Grammostola rosea

( Chilean rose tarantula )


Kingdom: Animalia
Phylum: Arthropoda
Class: Arachnida
Order: Araneae
Suborder: Mygalomorphae
Family: Theraphosidae
Genus: Grammostola
Species: Grammostola rosea


Description: The most common species of tarantula in currently in pet stores in the United States, the Chilean rose tarantula are captured in large numbers and exported from Chile for a very slim cost. The female G. rosea is anticipated to live up to 20 years with proper care. However there is a possibility that they could live much longer. Natives to the Atacama Desert in Northern Chile, G. rosea is accustomed to a hot, dry habitat. Most of the hydration needed for life is obtained through food they consume. Moderately large in size, the rose tarantula can reach a 12.5 cm leg span after 3-4 years. They are docile and easy to care for.




Close up image of spinnerets of Grammostola rosea


Easily mistaken for another set of legs, the pedipalps are two six-segmented appendages attached to the thorax near the mouth. At the end of each pedipalp are sharp plates (maxillae) used to crush food. The pedipalp also aid in feeling and capturing prey. On male tarantula the pedipalps also function as part of the reproductive system. Male tarantulas spin a silk platform onto the ground and excrete semen from the glands in their opistoma onto the platform. The semen is then absorbed into the end of the pedipalp and then inserted into the reproductive organ of the female.

The four pairs of legs of the tarantula each have seven segments from the inside out are the coxa, trochanter, femur, patella, tibia, tarsus and pretarsus, and claw. The 2 or 3 claws at the end of each leg aid in climbing.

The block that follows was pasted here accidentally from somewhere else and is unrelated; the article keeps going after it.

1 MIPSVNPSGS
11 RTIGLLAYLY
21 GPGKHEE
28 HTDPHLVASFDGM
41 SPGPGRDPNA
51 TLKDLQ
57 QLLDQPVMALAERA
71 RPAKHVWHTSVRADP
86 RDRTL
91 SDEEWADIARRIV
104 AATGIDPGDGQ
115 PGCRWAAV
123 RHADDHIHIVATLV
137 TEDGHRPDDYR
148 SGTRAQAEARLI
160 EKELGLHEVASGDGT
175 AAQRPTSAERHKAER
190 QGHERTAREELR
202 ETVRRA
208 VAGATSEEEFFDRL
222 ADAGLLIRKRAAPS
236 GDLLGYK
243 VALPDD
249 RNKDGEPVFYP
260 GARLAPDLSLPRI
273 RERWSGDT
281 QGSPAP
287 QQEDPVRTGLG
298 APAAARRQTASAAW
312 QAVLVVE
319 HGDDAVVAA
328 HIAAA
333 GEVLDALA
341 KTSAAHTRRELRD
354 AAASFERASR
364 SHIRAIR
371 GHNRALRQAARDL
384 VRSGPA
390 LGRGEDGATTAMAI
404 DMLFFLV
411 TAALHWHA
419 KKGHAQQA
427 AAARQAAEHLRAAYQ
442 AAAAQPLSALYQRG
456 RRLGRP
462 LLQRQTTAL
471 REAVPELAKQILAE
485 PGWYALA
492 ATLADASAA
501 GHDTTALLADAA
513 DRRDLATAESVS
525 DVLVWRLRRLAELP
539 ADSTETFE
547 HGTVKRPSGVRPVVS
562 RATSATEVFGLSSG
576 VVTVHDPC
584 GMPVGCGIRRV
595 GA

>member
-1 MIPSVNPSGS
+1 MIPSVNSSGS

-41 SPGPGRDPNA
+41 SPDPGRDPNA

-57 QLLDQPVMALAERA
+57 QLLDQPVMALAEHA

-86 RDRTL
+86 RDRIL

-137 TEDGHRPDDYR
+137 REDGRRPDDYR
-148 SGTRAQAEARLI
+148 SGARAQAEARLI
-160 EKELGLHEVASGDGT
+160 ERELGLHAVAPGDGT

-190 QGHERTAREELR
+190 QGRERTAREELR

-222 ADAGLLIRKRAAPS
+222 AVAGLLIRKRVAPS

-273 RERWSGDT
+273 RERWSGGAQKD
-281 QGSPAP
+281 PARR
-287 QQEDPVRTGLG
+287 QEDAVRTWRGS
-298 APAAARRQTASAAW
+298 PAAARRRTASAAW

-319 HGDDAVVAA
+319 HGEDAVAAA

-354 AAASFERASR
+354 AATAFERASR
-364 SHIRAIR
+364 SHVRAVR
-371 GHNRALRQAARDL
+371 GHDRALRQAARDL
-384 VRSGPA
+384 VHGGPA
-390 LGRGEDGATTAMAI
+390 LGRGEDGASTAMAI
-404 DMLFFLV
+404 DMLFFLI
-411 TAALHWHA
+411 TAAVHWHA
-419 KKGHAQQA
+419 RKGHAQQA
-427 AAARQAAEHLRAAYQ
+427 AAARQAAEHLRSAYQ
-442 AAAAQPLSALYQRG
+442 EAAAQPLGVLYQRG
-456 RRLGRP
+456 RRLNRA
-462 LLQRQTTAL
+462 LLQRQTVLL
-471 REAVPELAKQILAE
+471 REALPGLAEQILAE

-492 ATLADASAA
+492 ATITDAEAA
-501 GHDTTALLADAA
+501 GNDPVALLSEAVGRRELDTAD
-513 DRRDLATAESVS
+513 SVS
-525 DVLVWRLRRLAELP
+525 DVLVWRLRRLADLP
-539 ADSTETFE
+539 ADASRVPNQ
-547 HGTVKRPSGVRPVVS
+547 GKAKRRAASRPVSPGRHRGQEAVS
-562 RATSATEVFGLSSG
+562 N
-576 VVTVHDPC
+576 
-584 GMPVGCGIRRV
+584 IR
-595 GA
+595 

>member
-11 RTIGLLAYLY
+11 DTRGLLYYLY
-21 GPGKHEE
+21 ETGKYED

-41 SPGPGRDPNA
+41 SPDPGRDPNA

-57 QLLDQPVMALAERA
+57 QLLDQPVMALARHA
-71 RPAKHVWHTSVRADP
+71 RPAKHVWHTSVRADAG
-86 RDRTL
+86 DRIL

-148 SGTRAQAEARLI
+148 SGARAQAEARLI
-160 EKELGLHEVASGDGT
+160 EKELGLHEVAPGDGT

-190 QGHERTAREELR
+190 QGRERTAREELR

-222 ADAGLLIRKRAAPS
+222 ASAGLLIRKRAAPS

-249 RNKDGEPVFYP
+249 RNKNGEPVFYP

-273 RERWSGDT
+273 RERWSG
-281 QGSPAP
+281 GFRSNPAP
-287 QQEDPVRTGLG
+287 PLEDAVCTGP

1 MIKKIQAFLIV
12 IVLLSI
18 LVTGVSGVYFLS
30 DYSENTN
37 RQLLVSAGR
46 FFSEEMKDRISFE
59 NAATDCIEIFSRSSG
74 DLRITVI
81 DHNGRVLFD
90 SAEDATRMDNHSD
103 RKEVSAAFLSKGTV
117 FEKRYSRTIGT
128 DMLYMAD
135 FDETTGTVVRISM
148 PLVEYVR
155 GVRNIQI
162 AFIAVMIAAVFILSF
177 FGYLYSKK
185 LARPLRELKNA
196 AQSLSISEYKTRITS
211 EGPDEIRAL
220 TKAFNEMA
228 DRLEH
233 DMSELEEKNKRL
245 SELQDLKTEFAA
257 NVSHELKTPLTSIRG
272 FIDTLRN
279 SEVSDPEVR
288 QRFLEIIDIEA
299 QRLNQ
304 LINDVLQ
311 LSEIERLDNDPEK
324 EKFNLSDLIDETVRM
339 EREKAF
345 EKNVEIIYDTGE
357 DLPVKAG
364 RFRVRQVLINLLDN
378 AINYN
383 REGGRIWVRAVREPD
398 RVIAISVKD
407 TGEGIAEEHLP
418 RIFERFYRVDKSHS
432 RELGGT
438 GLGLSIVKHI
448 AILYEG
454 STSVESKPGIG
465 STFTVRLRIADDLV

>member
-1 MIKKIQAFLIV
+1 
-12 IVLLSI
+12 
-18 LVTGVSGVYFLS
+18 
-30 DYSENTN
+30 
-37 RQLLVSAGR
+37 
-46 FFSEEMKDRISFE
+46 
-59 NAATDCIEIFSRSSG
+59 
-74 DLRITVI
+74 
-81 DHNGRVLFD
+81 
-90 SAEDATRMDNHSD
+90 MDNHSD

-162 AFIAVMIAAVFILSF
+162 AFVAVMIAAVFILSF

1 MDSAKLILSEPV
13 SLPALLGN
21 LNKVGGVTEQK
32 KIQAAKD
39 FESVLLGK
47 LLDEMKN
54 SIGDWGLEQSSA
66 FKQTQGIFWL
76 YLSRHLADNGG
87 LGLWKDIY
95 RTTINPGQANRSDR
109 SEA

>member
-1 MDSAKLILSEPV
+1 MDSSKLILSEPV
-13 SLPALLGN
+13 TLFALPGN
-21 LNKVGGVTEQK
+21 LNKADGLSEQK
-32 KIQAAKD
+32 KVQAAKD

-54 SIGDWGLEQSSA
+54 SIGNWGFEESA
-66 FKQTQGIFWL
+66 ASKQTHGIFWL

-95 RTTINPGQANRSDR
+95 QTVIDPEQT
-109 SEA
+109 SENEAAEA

On the end of opisthosoma are the spinnerets. The spinnerets function as the tubelike structures from which the spider excretes its silk. On the end of each spinneret is called the spinning field and each field is covered by approximately one hundred spinning tubes. Silk hardens with contact to air and becomes threadlike.

Regardless of the terrifying appearance, there has been no tarantula bite known to be deadly to humans. The G. rosea will give a thorough warning before striking. The rose tarantula will rear up its front legs in defense and if this does not ward off a predator the tarantula will flick urticating hairs at its attacker.




Top view of Grammostola rosea
Image of pedipalp of Grammostola rosea









Photographic specifications:

Canon 5D Mark II
100mm macro lens
Canfield Ring Flash
Subject was photographed live with handheld equipment

All images © Sasha Escobar 2010




Comstock, John Henry (1920) [First published 1912]. The Spider Book. Doubleday, Page & Company. pp. 106–121

Foelix, Rainer F. (1996). Biology of Spiders (2 ed.). Oxford University Press. pp. 182–185

Gurley, R, n.d., Rose-haired Tarantula: Chilean Rose-haired Tarantula Animal World, retrieved 9 November 2010.